Once again, we have evidence that failures to implement the most basic of data security measures can cost real money.
The Massachusetts Attorney General’s office announced a consent order that fines a Boston restaurant group $110,000 and imposes a set of compliance measures that will also carry a price tag. Despite many headlines trumpeting the “first enforcement action,” this action was not brought by the AG’s office under the Massachusetts data security regulations. It was a consumer protection action brought by the Attorney General under the Massachusetts consumer protection law, 93A. 201 CMR 17.00 certainly played a part in the consent order and the Briar Group is required to implement a written information security plan, and supply a copy to the AG’s office within 14 days of the order. The standards set out in 201 CMR 17.00 are the framework around which the settlement order is built, but the action was not one to enforce those regulations. Those are coming.
A copy of the consent order is here – Briar Signed Consent Judgment – 3-28-11 (3).pdf.
Much has been written and blogged over the last couple of days about the consent order. But, what should business take away from this? The retail and hospitality business is particularly vulnerable to data breaches due to the volumes of credit card information that they process every day. But they are also responsible for dealing with that aspect of their business as a part of doing business.
More after the jump.
As with earlier consent orders issued by the Federal Trade Commission, yesterday’s order provides a mirror into which all business should look when examining current data security procedures — and now is the time to undertake a review.
Questions to ask:
What is your company’s password policy? Do you have one? Have all the “default” passwords on your credit card processing equipment (point-of-sale terminals, other access) been reset? Do all your employees have unique IDs and passwords? Are the passwords regularly changed? This is Security 101 and it did not happen in the Massachusetts case.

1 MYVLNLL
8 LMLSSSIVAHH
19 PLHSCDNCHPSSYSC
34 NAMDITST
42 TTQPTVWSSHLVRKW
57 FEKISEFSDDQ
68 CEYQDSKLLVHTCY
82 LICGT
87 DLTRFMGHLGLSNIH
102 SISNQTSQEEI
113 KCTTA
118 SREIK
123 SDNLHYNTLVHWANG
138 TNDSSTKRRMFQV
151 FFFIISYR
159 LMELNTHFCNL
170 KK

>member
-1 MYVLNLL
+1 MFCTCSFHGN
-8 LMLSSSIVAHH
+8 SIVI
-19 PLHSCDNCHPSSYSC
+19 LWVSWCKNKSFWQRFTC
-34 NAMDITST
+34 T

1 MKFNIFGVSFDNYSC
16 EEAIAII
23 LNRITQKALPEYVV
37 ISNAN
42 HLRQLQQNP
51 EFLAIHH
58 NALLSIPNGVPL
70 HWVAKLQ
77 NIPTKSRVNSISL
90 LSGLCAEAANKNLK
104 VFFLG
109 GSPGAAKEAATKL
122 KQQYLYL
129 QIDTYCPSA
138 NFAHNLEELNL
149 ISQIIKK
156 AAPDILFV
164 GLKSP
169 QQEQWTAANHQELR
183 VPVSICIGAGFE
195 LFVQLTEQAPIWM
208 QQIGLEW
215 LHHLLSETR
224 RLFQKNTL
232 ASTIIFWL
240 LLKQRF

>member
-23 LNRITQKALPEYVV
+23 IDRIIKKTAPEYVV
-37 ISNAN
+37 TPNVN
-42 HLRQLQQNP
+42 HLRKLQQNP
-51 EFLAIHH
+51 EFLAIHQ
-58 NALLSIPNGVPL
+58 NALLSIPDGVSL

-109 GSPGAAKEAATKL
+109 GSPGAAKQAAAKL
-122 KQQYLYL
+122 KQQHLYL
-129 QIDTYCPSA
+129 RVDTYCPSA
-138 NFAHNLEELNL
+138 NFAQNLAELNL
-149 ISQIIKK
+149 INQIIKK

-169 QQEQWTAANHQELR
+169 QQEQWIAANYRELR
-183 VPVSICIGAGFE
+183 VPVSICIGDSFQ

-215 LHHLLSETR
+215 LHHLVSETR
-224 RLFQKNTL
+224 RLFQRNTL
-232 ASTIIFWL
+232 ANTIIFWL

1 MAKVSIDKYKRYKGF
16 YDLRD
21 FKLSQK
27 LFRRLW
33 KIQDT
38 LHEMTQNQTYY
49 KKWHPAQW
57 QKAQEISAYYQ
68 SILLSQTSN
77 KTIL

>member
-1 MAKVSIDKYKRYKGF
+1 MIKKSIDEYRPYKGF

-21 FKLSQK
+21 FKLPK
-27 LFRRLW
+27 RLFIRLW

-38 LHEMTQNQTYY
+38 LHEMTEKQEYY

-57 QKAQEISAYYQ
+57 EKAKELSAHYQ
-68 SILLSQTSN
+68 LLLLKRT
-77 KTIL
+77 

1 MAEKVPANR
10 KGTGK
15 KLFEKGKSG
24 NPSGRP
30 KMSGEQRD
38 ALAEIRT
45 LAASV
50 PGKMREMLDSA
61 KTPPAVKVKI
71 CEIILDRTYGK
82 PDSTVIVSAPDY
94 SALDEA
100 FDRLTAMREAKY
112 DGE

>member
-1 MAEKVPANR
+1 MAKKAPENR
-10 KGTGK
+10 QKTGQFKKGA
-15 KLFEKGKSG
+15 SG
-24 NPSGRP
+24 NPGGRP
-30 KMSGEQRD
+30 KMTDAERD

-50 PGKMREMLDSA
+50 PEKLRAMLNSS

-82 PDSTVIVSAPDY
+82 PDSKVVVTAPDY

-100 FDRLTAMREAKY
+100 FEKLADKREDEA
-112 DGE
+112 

If your business has a point-of-sale (POS) terminal, when was it installed? How old is the technology? If there has not been an update of either hardware or firmware to accommodate new data security standards and new Payment Card Industry standards, your customers could be at risk.
Does your company have any endpoints that are unprotected? Is there a way that a hacker could exploit a vulnerability? How does one location communicate with another? Do you know?
When was the last time you had your network audited by a qualified specialist? If you collect credit card information, are you (and your hardware/software) PCI compliant? Do you know?
Do you educate employees on data security and the importance of protecting your customer’s data?
One year later, if you use, collect, store or license the personal information of Massachusetts residents, do you have a written information security plan that complies with Massachusetts law?
The fine is relatively small, in comparison to the sheer number of records that apparently were compromised and the facts alleged by the Commonwealth in the Complaint. That is not, and should not be the takeaway. The intangibles — negative press, loss of consumer confidence — cannot be estimated.